Testing Program Launched to Ensure Chicken Products Are Free of Avian Influenza

WASHINGTON -- The U.S. commercial chicken industry announced today a testing program to ensure that chicken flocks and the food products made from them are free of potentially hazardous forms of avian influenza.  Participating companies will test every flock to ensure that it is safe.

"Through comprehensive testing covering all flocks, chicken companies will add another layer to the multiple barriers that already exist to protect Americans consumers and continue to ensure safety and quality of the food supply," said Stephen Pretanik, director of science and technology for the National Chicken Council (NCC), the industry's trade association.

The H5N1 highly pathogenic form of avian influenza causing fear of an influenza epidemic has never occurred in the United States, according to the U.S. Department of Agriculture.

Under the NCC program, participating companies will take samples from each flock while it is still on the farm.  Tests will be conducted under procedures approved by the National Poultry Improvement Plan (NPIP), an existing federal/state cooperative program.

Any flock found to have avian influenza in the H5 or H7 types will be promptly and humanely destroyed on the farm and disposed of in an environmentally acceptable manner.  None of the birds will be sent to the processing plant or otherwise enter the food chain.

Only H5 and H7 are considered "notifiable" under the rules of the World Organization for Animal Health (OIE) because they are the only types known to be capable of changing from the mild, "low pathogenic" form of the disease to the "highly pathogenic" form that causes widespread mortality in poultry. Other forms of avian influenza have no potential for impact on product quality because low-pathogenic virus is not found in poultry meat.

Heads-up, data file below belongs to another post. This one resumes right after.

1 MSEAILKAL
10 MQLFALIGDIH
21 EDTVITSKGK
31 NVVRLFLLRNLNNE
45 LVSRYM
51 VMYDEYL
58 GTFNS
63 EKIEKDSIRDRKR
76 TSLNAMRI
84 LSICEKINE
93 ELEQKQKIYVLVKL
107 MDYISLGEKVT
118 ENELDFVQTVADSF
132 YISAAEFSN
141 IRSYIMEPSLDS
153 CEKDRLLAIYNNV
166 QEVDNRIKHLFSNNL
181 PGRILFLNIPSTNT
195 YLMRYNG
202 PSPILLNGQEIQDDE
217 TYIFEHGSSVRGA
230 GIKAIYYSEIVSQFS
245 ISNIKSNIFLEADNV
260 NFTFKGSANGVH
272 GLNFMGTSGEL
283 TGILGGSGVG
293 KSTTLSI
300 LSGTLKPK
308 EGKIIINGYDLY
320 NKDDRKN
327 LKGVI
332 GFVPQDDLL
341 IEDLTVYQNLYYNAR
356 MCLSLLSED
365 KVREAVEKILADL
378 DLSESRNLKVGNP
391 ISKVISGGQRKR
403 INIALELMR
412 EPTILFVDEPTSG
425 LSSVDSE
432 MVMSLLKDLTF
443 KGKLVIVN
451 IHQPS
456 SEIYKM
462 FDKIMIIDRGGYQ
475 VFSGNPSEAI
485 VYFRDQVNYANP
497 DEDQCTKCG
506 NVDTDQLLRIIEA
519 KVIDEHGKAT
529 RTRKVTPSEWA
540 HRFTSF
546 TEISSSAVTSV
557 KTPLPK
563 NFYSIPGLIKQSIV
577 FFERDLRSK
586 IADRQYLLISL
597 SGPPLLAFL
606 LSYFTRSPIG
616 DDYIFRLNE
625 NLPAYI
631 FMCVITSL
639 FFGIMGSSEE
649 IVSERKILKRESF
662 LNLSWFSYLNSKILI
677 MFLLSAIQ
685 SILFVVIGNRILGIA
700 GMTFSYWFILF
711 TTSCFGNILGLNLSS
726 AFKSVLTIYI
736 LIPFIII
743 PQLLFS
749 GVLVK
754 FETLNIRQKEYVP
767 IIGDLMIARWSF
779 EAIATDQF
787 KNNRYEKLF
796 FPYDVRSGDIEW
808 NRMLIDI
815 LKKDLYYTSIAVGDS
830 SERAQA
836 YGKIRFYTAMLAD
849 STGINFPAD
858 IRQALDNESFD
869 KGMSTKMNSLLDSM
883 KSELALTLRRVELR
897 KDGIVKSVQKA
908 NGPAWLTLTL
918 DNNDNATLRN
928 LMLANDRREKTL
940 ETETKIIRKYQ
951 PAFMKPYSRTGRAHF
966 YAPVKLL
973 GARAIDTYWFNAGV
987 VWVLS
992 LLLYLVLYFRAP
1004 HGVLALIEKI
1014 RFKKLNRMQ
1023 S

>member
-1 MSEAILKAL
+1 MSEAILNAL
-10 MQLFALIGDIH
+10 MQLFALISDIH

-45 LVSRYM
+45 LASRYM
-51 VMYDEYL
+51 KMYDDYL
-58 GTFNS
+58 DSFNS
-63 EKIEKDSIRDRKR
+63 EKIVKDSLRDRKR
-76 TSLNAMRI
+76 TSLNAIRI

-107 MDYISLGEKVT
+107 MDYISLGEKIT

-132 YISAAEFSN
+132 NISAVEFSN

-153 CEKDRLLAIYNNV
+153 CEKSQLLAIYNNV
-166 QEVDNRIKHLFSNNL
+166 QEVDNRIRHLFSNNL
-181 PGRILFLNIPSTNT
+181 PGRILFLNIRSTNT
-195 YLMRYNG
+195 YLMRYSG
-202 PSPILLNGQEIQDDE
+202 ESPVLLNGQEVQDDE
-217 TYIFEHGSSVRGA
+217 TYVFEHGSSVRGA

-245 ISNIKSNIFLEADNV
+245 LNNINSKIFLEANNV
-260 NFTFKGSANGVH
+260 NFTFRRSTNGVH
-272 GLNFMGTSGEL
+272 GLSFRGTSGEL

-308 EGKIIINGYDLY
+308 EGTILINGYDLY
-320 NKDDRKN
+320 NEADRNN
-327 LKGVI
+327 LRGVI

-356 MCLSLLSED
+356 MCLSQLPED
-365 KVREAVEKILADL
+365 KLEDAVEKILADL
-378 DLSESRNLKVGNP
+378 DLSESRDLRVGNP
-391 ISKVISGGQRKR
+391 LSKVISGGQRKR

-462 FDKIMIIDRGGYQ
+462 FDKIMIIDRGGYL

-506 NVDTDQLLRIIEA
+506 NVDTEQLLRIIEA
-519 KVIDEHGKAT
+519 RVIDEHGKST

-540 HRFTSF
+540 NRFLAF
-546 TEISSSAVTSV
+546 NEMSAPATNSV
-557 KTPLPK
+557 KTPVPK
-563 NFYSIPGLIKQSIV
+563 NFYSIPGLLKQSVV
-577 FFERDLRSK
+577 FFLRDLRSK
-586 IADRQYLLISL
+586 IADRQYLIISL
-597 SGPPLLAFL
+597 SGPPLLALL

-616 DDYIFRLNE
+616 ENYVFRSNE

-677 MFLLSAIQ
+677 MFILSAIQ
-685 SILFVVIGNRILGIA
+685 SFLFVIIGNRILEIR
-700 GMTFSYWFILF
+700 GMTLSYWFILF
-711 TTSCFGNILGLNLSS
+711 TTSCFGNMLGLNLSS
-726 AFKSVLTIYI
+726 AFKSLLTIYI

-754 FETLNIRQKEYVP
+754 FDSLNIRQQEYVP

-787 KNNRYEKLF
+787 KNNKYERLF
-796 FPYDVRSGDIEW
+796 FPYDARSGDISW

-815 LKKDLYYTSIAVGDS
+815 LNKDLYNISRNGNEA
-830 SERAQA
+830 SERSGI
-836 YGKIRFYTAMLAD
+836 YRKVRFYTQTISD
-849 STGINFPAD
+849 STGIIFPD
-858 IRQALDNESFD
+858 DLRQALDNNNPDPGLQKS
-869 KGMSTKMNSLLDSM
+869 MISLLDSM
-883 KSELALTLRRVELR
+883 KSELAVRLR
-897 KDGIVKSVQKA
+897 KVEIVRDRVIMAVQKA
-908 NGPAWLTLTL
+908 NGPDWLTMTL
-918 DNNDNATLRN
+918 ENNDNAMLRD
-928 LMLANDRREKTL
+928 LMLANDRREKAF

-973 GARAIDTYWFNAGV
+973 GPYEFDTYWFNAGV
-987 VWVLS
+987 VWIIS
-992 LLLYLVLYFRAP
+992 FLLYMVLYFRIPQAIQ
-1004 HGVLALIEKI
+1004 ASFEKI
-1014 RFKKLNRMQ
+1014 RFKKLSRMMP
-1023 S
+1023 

If disease in the H5 or H7 types occurs in a flock, the industry believes that the best way to prevent the disease from spreading, or possibly turning into the highly pathogenic form, is to destroy all the birds in an affected flock, Pretanik said.

In the event of an outbreak, the NCC plan calls for the establishment of a control zone two miles around any affected flock in which other flocks would be held and tested, with testing repeated weekly.  The continued testing would ensure that flocks are clear of H5/H7 avian influenza before going to market.

NCC is currently accepting sign-ups by companies in the industry. Companies with more than 90 percent of chicken production in the United States have already enrolled.  They are required to report their findings monthly to NCC.  Any confirmed finding of an H5 or H7 virus would be reported promptly by the company or the state veterinarian to the U.S. Department of Agriculture, which would report it to OIE. Companies are required to keep records of flocks tested under the program and to have audits conducted by independent, third-party auditors at least once per year.

In addition to the testing program, numerous initiatives are already in place to protect poultry flocks and the consuming public from avian influenza. Extensive AI testing is already being done through state laboratories.  The U.S. government prohibits the importation of live poultry or poultry products from countries currently affected by Asian bird flu (the H5N1 highly pathogenic form of AI); more than 99 percent of all the chicken consumed in the United States is produced in the United States, with the rest imported from Canada; commercial chickens in the U.S. are raised in buildings to protect them from wild birds that may carry some forms of AI; poultry company personnel monitor flocks for any sign of disease, and company veterinarians take prompt action as required; and the U.S. Department of Agriculture has inspectors in every chicken processing plant to inspect birds before and after processing to ensure that they are wholesome.

"Americans have a very high degree of confidence in the safety of their food supply, and we will continue to work with state and federal agencies to ensure that chicken is safe," Pretanik said.

Source: National Chicken Council

Hide comments

Comments

  • Allowed HTML tags: <em> <strong> <blockquote> <br> <p>

Plain text

  • No HTML tags allowed.
  • Web page addresses and e-mail addresses turn into links automatically.
  • Lines and paragraphs break automatically.
Publish